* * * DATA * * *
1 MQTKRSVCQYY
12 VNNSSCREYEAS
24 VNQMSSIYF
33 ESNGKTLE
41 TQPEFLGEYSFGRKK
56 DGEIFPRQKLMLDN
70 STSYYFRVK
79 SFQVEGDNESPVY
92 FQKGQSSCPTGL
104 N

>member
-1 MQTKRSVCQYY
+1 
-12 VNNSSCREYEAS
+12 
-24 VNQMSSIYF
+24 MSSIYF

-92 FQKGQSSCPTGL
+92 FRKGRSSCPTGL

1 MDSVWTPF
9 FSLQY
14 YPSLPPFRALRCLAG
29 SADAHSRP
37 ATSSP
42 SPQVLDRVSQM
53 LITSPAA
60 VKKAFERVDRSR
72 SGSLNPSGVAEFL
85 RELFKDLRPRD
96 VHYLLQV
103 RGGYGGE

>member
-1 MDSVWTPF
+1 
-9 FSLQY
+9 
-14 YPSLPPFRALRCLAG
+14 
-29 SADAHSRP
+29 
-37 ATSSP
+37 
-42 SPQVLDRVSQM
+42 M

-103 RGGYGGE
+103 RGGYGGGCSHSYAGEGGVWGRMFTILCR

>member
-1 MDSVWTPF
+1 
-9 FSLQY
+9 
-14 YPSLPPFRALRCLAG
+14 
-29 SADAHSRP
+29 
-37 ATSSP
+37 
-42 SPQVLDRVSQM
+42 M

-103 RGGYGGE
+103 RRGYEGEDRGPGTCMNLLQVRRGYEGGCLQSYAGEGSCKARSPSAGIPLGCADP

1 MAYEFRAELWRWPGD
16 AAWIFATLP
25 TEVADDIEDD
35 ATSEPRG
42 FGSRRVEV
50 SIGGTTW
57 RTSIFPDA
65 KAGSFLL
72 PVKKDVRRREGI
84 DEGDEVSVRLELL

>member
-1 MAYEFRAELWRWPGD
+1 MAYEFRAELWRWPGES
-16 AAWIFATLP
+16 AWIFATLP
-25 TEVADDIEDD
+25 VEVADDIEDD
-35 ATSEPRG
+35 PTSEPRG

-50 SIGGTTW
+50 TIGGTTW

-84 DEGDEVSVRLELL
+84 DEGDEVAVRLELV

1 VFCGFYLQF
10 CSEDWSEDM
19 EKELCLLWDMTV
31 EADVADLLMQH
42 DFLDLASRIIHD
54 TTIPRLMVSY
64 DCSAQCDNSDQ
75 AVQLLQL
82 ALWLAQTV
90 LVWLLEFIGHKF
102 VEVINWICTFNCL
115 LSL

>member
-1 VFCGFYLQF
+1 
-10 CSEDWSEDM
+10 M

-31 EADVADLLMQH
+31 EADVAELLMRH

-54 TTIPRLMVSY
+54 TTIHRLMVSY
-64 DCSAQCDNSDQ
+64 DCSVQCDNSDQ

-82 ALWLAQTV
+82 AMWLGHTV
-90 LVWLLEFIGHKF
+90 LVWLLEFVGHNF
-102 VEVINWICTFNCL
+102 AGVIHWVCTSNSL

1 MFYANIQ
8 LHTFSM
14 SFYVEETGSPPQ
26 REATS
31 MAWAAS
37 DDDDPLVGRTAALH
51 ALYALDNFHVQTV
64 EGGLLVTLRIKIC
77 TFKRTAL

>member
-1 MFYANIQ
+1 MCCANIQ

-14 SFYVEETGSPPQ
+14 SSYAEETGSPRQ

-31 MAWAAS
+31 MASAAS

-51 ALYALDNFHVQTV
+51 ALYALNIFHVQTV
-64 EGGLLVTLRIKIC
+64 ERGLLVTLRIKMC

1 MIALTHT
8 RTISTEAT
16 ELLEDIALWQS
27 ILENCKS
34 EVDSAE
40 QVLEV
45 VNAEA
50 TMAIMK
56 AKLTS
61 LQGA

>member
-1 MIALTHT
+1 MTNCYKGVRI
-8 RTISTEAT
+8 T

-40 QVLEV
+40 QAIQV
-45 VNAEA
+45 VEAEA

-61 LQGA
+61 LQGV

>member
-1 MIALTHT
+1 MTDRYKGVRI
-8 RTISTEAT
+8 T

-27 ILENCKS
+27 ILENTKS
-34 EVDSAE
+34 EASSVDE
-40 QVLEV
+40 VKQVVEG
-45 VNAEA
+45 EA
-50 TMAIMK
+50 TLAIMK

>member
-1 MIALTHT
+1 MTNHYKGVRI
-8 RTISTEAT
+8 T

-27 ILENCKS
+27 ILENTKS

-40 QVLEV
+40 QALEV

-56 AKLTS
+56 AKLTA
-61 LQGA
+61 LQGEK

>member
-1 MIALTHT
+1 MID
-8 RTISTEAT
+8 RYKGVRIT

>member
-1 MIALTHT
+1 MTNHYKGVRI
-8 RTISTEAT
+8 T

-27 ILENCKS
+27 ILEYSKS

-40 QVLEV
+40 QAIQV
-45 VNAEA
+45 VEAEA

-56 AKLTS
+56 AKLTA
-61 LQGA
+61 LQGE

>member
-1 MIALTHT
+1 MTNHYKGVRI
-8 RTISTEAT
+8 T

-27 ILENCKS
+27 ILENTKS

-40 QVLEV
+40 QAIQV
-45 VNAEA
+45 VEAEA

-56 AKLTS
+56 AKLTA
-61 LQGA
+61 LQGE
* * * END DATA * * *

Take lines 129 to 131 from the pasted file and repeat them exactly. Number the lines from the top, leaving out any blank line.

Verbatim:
+31 MASAAS

-51 ALYALDNFHVQTV
+51 ALYALNIFHVQTV